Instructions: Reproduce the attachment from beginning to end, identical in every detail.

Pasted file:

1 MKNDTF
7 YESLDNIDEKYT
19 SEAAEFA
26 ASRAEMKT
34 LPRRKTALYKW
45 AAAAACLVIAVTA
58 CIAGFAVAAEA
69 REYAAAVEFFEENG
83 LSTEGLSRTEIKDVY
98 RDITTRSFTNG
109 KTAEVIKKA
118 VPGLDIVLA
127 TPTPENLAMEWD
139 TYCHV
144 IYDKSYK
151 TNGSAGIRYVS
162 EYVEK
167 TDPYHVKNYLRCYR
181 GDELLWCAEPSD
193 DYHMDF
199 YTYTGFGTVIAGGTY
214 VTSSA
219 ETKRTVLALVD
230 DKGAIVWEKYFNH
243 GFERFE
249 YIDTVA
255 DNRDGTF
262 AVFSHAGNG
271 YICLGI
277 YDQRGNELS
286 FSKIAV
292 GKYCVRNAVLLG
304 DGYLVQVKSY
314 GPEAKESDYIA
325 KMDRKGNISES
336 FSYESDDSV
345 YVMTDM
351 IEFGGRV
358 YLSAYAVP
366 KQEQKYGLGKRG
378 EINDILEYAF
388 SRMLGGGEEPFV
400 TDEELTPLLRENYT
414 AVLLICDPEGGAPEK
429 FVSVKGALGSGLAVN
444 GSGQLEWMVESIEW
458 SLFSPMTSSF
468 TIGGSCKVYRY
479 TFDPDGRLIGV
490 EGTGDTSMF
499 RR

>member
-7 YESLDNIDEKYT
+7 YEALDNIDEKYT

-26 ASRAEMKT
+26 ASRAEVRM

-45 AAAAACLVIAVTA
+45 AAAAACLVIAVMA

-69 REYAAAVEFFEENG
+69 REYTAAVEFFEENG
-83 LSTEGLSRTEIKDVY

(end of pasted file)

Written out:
1 MKNDTF
7 YESLDNIDEKYT
19 SEAAEFA
26 ASRAEMKT
34 LPRRKTALYKW
45 AAAAACLVIAVTA
58 CIAGFAVAAEA
69 REYAAAVEFFEENG
83 LSTEGLSRTEIKDVY
98 RDITTRSFTNG
109 KTAEVIKKA
118 VPGLDIVLA
127 TPTPENLAMEWD
139 TYCHV
144 IYDKSYK
151 TNGSAGIRYVS
162 EYVEK
167 TDPYHVKNYLRCYR
181 GDELLWCAEPSD
193 DYHMDF
199 YTYTGFGTVIAGGTY
214 VTSSA
219 ETKRTVLALVD
230 DKGAIVWEKYFNH
243 GFERFE
249 YIDTVA
255 DNRDGTF
262 AVFSHAGNG
271 YICLGI
277 YDQRGNELS
286 FSKIAV
292 GKYCVRNAVLLG
304 DGYLVQVKSY
314 GPEAKESDYIA
325 KMDRKGNISES
336 FSYESDDSV
345 YVMTDM
351 IEFGGRV
358 YLSAYAVP
366 KQEQKYGLGKRG
378 EINDILEYAF
388 SRMLGGGEEPFV
400 TDEELTPLLRENYT
414 AVLLICDPEGGAPEK
429 FVSVKGALGSGLAVN
444 GSGQLEWMVESIEW
458 SLFSPMTSSF
468 TIGGSCKVYRY
479 TFDPDGRLIGV
490 EGTGDTSMF
499 RR

>member
-7 YESLDNIDEKYT
+7 YEALDNIDEKYT

-26 ASRAEMKT
+26 ASRAEVRM

-45 AAAAACLVIAVTA
+45 AAAAACLVIAVMA

-69 REYAAAVEFFEENG
+69 REYTAAVEFFEENG
-83 LSTEGLSRTEIKDVY